He offers a grand-niece a silk dress if she will make it up herself.
This was the “Uncle John” of No. 8 Bond Street, one of the worthies of Wall Street, and uncle, by courtesy, to half New York.
In his youth he had received an injury which deprived him of speech for more than a year.
It was feared that he would never speak again; one day his mother, trying to help him in some small matter, and not succeeding to her mind, cried, “I am a poor, awkward, old woman!”
“No, you are not
exclaimed John Ward
; and the trouble was over.
His devotion to his orphan nieces and nephews was constant and beautiful.
He desired ardently that the three girls should be good housekeepers, and grudged the amount of time which one of them at least devoted to books and music.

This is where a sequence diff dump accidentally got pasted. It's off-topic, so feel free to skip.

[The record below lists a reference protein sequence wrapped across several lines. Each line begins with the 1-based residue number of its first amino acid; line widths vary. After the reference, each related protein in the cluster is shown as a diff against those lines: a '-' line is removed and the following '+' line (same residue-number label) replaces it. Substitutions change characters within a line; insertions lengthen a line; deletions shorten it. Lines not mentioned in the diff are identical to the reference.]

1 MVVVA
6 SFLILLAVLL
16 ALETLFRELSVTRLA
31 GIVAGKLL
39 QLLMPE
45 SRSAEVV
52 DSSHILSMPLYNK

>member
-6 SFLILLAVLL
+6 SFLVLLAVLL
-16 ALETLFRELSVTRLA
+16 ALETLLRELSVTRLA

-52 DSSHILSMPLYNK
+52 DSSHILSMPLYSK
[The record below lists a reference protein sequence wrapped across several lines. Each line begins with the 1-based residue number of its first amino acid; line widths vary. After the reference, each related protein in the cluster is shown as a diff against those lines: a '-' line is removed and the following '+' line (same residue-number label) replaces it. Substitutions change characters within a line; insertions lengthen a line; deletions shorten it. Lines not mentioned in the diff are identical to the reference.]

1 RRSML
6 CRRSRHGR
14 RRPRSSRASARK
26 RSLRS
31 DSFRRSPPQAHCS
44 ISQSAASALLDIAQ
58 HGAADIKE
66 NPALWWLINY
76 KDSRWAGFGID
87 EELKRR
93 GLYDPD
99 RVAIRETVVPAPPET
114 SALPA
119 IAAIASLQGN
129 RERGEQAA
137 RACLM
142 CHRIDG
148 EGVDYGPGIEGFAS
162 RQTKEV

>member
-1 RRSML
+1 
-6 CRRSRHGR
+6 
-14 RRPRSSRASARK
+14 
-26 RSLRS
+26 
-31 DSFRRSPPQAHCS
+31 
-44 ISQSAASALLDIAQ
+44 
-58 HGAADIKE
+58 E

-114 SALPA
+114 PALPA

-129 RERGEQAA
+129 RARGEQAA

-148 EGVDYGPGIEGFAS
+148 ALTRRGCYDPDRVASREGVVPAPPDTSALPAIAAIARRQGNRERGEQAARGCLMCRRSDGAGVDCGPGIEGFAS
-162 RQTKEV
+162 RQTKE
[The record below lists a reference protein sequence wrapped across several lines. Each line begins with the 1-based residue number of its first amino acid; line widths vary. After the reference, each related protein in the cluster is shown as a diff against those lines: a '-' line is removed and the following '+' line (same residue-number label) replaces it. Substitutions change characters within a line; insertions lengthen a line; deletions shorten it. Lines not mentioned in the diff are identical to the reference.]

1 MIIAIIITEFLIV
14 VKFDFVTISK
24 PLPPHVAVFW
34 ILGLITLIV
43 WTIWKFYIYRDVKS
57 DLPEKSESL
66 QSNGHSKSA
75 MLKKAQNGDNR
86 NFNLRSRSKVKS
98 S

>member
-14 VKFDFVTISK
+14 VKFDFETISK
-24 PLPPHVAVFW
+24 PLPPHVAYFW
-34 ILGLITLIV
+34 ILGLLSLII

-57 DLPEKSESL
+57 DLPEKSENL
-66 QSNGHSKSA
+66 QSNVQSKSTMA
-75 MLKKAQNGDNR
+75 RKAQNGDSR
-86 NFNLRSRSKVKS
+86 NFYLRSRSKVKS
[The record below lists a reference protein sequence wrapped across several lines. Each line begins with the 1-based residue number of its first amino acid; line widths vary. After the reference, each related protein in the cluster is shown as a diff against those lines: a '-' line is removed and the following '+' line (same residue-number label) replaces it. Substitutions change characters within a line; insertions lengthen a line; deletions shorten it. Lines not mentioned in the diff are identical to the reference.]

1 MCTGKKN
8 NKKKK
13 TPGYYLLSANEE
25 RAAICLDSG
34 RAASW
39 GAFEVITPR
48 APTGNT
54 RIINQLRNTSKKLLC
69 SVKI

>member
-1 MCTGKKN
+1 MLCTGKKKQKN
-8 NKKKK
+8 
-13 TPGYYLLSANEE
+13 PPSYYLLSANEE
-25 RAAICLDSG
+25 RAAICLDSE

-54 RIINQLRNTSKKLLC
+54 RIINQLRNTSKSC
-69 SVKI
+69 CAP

To them also he was fond of giving dress-materials, with the proviso that they should make them up for themselves.
This they managed to do, “with a good deal of help from the family seamstress.”
published her first literary venture, a translation of Lamartine
's “Jocelyne,” Uncle John showed her a favorable notice of it in a newspaper, saying: “This is my little girl who knows about books, and writes an article and has it printed, but I wish she knew more about housekeeping.”
“A sentiment,” she adds, “which in after years I had occasion to echo with fervor.”
While Sam was her ideal of youthful manhood, Henry
was her mate, the nearest to her in age and